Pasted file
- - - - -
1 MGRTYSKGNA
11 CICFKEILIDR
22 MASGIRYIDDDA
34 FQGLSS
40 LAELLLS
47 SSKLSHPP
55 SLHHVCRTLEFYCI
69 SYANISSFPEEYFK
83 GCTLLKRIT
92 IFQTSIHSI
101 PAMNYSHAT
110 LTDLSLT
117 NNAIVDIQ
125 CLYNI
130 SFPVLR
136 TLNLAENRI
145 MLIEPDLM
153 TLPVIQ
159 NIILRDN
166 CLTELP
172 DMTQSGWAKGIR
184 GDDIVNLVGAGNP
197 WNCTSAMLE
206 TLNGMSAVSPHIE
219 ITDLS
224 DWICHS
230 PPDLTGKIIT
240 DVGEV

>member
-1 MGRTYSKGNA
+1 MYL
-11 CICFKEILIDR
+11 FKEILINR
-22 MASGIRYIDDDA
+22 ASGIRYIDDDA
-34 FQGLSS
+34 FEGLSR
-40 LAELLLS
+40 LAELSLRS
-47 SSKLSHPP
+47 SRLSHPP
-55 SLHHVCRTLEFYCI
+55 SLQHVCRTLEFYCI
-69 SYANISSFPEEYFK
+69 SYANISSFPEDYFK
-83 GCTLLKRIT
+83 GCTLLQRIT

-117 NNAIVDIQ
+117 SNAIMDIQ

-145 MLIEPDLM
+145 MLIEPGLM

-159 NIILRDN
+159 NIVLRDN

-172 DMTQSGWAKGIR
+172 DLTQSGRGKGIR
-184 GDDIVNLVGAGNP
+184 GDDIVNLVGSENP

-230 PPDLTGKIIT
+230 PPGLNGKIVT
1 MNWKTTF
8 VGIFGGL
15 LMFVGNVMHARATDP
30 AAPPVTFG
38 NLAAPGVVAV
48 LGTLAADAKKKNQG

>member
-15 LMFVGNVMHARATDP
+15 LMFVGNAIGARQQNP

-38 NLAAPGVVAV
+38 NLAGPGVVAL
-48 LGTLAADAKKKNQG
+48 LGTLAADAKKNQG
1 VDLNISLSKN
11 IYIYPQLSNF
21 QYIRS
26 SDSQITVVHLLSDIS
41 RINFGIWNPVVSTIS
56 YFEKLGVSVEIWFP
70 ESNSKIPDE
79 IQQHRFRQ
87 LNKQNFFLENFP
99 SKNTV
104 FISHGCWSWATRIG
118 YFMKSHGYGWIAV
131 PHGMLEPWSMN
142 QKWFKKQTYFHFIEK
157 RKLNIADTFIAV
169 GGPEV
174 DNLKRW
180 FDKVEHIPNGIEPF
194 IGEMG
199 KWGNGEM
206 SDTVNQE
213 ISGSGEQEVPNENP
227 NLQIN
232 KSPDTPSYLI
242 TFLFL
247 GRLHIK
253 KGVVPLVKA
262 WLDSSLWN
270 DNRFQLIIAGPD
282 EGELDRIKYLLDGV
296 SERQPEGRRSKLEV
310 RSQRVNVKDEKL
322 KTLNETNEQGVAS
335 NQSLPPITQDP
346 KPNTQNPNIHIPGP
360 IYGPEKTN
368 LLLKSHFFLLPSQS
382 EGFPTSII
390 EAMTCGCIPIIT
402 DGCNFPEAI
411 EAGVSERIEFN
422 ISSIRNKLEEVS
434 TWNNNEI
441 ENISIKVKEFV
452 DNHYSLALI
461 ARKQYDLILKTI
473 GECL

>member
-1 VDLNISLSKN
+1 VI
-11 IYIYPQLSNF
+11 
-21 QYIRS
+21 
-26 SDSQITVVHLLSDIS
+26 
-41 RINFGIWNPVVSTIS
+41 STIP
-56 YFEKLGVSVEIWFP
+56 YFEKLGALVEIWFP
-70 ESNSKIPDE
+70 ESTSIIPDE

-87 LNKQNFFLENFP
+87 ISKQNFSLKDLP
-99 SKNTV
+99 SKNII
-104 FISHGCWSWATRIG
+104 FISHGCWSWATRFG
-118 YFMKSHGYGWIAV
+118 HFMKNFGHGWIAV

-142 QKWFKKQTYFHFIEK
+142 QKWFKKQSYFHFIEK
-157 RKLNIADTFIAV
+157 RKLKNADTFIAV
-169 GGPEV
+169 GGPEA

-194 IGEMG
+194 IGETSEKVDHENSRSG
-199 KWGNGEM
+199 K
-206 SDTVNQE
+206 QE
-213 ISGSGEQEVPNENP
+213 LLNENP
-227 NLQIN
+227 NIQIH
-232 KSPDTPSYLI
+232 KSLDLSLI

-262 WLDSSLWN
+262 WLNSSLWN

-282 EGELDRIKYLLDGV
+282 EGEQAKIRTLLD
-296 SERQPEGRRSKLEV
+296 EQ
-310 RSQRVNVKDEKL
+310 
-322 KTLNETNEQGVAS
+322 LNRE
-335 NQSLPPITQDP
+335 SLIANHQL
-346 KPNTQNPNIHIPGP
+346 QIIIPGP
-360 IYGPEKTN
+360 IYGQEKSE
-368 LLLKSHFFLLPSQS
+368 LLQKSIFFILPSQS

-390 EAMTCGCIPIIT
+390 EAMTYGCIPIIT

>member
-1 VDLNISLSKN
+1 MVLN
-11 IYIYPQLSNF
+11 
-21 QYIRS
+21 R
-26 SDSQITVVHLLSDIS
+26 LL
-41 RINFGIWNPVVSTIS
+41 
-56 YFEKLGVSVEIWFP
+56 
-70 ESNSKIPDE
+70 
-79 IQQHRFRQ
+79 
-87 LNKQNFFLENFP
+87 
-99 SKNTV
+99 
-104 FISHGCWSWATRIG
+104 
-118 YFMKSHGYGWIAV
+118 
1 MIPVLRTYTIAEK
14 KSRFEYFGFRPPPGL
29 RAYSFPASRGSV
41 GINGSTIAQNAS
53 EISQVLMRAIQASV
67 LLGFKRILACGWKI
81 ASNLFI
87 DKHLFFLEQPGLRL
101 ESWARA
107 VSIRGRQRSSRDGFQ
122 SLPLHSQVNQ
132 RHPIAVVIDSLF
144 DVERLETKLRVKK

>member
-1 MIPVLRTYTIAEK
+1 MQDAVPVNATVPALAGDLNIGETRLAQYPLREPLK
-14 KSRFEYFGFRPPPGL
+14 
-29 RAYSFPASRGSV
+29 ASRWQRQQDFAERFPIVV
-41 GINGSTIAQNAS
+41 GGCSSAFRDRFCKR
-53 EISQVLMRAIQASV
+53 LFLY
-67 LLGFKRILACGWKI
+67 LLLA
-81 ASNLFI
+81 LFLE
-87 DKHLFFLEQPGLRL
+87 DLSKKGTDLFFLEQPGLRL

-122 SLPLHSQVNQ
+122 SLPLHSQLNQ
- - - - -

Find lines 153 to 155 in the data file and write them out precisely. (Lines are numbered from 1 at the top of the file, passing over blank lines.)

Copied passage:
-206 SDTVNQE
+206 QE
-213 ISGSGEQEVPNENP